Archive for the ‘technique’ Category
Mary Kate McDevitt is one of the most successful hand-letterers and illustrators working today. A graduate of Tyler School of Art, Mary went on to work at a design studio in Lancaster, Pennsylvania. After 2 years, she moved out west to pursue a freelance illustration and design career in Portland, Oregon before ultimately settling in Brooklyn, New York, which is where she presently resides. While she previously imagined that she would work as an illustrator, dabbling in some lettering on the side–but it turned out to be quite the opposite. Her ever-growing client list includes Chronicle Books, CMYK Magazine, Fast Company, and the United States Postal Service.
She is specifically inspired by vintage type and techniques, including the ones of her own family. As a teenager, she discovered a plethora of handwritten letters that her mother and aunt wrote to her grandmother during college. She used this inspiration for her Your Handwritten Letters project, a daily hand-lettering exercise. Mary would hand-draw a letter of the alphabet and mail the original to a unique participant each day.
You can follow along with Mary Kate McDevitt on her website, blog, Instagram, Dribbble, and can also purchase prints through her Etsy shop. She also has two online classes on Skillshare that can be found here and here.
Post by Angie Brown
Lane Smith is rather cheeky and he doesn’t even try to hide it. It’s kind of his thing. He says: I don’t like ordinary, middle-of-the-road books. I like funny, odd books that excite and challenge a child. There are enough people doing nice books about manners and feelings and magical unicorns. I do not do those kinds of books.” I first found him when I stumbled across his book review blog, Curious Pages: Recommended Inappropriate Books for Children, where he writes rather cheeky reviews of children’s books that are somehow a little “off.” It’s hilariously entertaining.
I was fascinated by the mottled textures in the illustration directly above, from his aptly named “It’s a Book”. Luckily, he’s rather forthcoming in describing how he achieves this effect: he paints hot press illustration board with oil paints and then sprays them with an acrylic spray (water based) while the paints (oil based) are still wet, causing a chemical reaction. Brilliant.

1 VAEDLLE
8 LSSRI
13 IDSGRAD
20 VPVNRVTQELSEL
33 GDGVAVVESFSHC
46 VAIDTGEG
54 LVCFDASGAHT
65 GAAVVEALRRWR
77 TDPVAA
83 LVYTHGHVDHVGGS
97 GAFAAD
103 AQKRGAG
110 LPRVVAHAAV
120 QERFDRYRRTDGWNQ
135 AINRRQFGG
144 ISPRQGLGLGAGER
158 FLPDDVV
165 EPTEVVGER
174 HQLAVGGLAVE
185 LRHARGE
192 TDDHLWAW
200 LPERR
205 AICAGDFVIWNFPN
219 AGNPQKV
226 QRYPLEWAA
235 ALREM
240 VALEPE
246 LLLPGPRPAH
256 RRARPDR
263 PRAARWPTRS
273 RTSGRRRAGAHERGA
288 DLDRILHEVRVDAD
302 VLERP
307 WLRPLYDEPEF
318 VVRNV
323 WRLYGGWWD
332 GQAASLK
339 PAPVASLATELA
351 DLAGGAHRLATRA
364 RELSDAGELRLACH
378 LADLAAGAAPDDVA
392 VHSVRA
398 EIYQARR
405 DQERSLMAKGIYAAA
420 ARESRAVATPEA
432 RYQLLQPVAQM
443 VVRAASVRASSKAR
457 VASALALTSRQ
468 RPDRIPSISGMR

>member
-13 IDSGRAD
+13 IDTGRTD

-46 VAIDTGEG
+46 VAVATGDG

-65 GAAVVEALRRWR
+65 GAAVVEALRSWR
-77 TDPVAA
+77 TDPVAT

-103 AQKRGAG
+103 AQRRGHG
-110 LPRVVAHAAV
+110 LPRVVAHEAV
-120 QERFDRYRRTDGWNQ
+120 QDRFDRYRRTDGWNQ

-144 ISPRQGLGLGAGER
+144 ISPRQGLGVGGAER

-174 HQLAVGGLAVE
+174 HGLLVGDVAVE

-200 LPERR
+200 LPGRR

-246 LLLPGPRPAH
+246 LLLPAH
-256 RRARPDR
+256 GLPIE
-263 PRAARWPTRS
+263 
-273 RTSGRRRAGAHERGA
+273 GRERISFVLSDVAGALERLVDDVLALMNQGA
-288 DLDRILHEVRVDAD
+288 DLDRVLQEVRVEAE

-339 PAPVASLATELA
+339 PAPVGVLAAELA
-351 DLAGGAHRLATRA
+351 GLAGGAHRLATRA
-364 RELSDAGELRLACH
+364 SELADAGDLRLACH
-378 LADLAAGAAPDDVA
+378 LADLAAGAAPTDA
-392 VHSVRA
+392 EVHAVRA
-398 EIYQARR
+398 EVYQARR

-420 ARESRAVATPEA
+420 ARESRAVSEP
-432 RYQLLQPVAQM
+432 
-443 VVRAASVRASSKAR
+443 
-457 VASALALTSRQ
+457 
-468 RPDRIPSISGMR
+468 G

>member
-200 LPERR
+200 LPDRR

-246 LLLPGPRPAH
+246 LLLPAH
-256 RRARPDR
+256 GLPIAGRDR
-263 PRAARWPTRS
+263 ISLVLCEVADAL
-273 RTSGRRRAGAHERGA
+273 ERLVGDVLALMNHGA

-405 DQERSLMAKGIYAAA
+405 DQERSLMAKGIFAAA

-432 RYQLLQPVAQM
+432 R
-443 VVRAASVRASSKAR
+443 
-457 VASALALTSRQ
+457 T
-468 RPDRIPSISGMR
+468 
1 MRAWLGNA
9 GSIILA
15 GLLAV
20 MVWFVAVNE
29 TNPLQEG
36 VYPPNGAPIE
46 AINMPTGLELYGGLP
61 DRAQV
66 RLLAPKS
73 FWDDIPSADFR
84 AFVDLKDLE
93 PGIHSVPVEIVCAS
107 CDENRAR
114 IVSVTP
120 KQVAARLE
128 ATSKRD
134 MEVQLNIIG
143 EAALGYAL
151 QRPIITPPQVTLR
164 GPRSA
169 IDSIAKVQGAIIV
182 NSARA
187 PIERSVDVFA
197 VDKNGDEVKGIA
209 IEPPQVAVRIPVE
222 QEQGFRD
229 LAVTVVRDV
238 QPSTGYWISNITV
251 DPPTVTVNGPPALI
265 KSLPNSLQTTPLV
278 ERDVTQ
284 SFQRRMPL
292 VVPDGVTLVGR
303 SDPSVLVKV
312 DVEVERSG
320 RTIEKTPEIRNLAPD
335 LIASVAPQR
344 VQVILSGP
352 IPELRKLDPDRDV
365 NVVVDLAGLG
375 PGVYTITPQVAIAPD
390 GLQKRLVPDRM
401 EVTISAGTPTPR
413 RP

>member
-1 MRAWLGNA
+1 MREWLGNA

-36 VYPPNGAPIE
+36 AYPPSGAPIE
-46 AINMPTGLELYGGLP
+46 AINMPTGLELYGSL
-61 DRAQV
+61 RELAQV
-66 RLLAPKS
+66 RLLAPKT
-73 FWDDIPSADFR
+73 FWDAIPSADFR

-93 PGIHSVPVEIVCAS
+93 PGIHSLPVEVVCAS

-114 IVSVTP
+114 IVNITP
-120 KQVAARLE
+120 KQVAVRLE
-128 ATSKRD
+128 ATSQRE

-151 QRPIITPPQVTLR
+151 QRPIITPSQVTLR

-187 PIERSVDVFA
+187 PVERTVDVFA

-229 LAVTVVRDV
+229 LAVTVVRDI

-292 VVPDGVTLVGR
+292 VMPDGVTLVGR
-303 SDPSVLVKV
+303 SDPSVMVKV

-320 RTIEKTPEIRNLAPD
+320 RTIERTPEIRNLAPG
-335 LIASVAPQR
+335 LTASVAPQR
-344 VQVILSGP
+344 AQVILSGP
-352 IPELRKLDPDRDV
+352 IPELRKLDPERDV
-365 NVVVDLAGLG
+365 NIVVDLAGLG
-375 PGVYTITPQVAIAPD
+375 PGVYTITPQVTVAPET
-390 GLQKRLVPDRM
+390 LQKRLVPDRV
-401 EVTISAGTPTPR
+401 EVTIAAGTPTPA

He currently lives with his wife and two cats in Connecticut and New York City. Before he became a children’s book illustrator, he worked as a freelance illustrator for magazines like Time, Sesame Street, Rolling Stone, Ms., Newsweek, Sports Illustrated, The New York Times, Atlantic Monthly, Esquire and many others. He is quite prolific and his titles include It’s a Book; John, Paul, George & Ben; The Stinky Cheese Man; Grandpa Green; and Big Plans.
Hands are so hard. They take practise but they can be conquered.
Here are some visual tutorials from Marlo Meekins to get you practicing :D
Ernestina Gallina lives in Cesenatico, Italy, and paints rocks. She’s been doing it because she loves it since 1996. In 1987 she moved to Kenya with her family and stayed in Nairobi for ten years. Life in Africa enabled her to learn the english language and to discover nature and animals.
One day at the library she stumbled upon a book on rock painting and was blown away at the way river stones could be turned into animals. A new, exciting world opened to her, and she started to combine her love for both painting and animals. The results are amazing.
On her website, she offers free PDF tutorials. So you can try some rock painting out for yourself!
View more rock painting inspiration: Website